Murdered billionaire couple posed like 'creepy' life-sized figurines found in home: report
TORONTO -- The bodies of Barry and Honey Sherman were in a similar pose to a pair of life-sized statues displayed in the billionaire couple’s basement, according to a report by Toronto Star chief investigative reporter Kevin Donovan.
According to a story published Thursday, Donovan discovered photos, taken three weeks before the couple’s murder, of two colourful, human-shaped figurines sitting on speakers in the basement of the Shermans’ Toronto mansion.
“They’re life-sized sculptures. They’re made from junk. They were made in the 1970s. They’re quite interesting looking and in this context, obviously, quite creepy,” he told CTV News Channel on Thursday.
The art pieces were given to the Shermans by friends years ago and have been on display in the North York home since it was built in 1985, according to the Star.
In the photos, which were taken in preparation for the sale of the Sherman’s house, the male and female figurines can be seen in seated positions, each with its left leg crossed over its right.
According to police, the Shermans’ lifeless bodies were discovered in “semi-seated” positions with belts fastened around their necks and tied to a low railing by the indoor swimming pool in the basement.
The couple was last seen alive on the evening of Dec. 13, 2017. Their bodies were found by realtors touring prospective buyers through the home two days later.
Through the Star’s own investigation, Donovan said they learned that Barry Sherman’s right leg was crossed over his left when his body was discovered.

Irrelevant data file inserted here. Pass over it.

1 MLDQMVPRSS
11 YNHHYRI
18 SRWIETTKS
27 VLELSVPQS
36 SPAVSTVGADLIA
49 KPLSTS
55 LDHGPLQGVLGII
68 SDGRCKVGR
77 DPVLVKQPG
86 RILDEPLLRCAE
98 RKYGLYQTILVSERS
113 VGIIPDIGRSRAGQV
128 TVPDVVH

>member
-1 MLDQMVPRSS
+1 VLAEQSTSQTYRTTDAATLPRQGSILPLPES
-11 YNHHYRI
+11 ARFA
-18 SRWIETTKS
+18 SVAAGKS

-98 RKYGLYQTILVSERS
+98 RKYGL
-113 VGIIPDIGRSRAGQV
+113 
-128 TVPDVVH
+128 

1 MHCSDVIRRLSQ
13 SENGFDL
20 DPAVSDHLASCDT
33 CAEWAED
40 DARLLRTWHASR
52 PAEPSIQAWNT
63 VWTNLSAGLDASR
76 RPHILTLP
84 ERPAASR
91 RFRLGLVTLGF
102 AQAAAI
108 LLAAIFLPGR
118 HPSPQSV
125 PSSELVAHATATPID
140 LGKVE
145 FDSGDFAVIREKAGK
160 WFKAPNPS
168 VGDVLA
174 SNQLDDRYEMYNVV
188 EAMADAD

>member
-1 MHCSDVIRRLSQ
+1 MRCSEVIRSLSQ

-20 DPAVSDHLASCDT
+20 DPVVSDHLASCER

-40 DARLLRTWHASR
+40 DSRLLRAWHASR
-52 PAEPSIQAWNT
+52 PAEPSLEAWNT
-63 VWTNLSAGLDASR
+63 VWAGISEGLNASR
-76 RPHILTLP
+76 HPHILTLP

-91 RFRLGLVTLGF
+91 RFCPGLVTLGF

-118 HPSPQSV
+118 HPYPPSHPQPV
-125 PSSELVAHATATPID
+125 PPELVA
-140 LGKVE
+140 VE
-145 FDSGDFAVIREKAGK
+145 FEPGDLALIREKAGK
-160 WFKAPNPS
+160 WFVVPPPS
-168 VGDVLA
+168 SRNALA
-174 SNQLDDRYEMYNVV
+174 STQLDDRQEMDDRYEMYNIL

“What I found most unsettling and eerie about them [the figurines] is that they’re in a seated position similar to the way the Shermans were posed,” Donovan said. “The male sculpture has the leg crossed, as did Barry Sherman.”
Unlike the female sculpture, however, Honey Sherman’s legs were positioned in front of her when she was found.
As for the connection between the statues and the bodies, Donovan said it’s unclear if police have come to any conclusions about the apparent similarities.
“I have no idea what the police or the private investigators have come up with related to these photos,” he said. “I’ve asked the police and they’ve said they can’t comment on anything in an active and ongoing investigation.”
In addition to the life-sized figurines, Donovan said he’s also uncovered new details about the crime scene that may shed light on where in the home the couple was attacked.
The realtors and prospective buyers found Honey Sherman’s cellphone in a powder room which friends say she never used.
“Speculation of mine is that that is where she ran to and then was taken out of and taken downstairs,” Donovan explained.
What’s more, Barry Sherman’s gloves and papers relating to a home inspection for the house were found on the floor just outside the garage door on the way to the pool in the basement.
While police officers have said there were no signs of forced entry into the home, the Star’s investigation revealed that a window was left open in a basement room that was being painted in order to air out the smell. A door leading outside from the basement was also left unlocked when police arrived at the scene, according to the paper.
Donovan speculated that someone with knowledge of the home’s layout and who knew the door was often left unlocked would have been able to enter and exit the home undetected and leave through the neighbour’s yard.
As for the official investigation, Donovan said he was told in October that police were “cautiously optimistic” they were getting closer to solving the mystery.
“They do say that they have a theory of the case and that it’s an active and ongoing investigation. They do feel like they’re getting closer, but as we all know these things take time,” he said.